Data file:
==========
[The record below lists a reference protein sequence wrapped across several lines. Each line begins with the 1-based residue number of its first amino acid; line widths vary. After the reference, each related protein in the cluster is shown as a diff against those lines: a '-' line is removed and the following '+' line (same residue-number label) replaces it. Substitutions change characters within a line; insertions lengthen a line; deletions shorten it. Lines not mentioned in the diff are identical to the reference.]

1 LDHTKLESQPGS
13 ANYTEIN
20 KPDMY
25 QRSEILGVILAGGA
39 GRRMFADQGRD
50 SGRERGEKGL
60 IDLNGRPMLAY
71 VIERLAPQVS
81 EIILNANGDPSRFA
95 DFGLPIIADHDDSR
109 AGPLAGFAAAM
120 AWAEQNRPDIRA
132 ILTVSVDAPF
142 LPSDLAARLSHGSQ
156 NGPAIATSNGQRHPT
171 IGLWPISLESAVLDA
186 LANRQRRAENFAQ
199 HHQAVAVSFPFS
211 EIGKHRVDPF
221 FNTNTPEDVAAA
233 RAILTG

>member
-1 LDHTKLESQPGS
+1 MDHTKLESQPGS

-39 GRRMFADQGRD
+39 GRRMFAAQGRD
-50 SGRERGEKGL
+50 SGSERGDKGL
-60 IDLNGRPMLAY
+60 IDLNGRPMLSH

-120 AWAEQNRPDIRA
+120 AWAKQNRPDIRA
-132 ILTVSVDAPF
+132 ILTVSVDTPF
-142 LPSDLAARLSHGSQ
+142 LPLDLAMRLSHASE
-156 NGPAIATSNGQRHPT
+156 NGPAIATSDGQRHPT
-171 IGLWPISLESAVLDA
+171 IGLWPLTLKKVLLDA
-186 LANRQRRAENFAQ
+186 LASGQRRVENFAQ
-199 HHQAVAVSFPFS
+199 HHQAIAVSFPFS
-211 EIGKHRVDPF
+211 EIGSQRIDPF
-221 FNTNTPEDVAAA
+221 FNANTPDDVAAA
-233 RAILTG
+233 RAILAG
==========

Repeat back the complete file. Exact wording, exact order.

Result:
[The record below lists a reference protein sequence wrapped across several lines. Each line begins with the 1-based residue number of its first amino acid; line widths vary. After the reference, each related protein in the cluster is shown as a diff against those lines: a '-' line is removed and the following '+' line (same residue-number label) replaces it. Substitutions change characters within a line; insertions lengthen a line; deletions shorten it. Lines not mentioned in the diff are identical to the reference.]

1 LDHTKLESQPGS
13 ANYTEIN
20 KPDMY
25 QRSEILGVILAGGA
39 GRRMFADQGRD
50 SGRERGEKGL
60 IDLNGRPMLAY
71 VIERLAPQVS
81 EIILNANGDPSRFA
95 DFGLPIIADHDDSR
109 AGPLAGFAAAM
120 AWAEQNRPDIRA
132 ILTVSVDAPF
142 LPSDLAARLSHGSQ
156 NGPAIATSNGQRHPT
171 IGLWPISLESAVLDA
186 LANRQRRAENFAQ
199 HHQAVAVSFPFS
211 EIGKHRVDPF
221 FNTNTPEDVAAA
233 RAILTG

>member
-1 LDHTKLESQPGS
+1 MDHTKLESQPGS

-39 GRRMFADQGRD
+39 GRRMFAAQGRD
-50 SGRERGEKGL
+50 SGSERGDKGL
-60 IDLNGRPMLAY
+60 IDLNGRPMLSH

-120 AWAEQNRPDIRA
+120 AWAKQNRPDIRA
-132 ILTVSVDAPF
+132 ILTVSVDTPF
-142 LPSDLAARLSHGSQ
+142 LPLDLAMRLSHASE
-156 NGPAIATSNGQRHPT
+156 NGPAIATSDGQRHPT
-171 IGLWPISLESAVLDA
+171 IGLWPLTLKKVLLDA
-186 LANRQRRAENFAQ
+186 LASGQRRVENFAQ
-199 HHQAVAVSFPFS
+199 HHQAIAVSFPFS
-211 EIGKHRVDPF
+211 EIGSQRIDPF
-221 FNTNTPEDVAAA
+221 FNANTPDDVAAA
-233 RAILTG
+233 RAILAG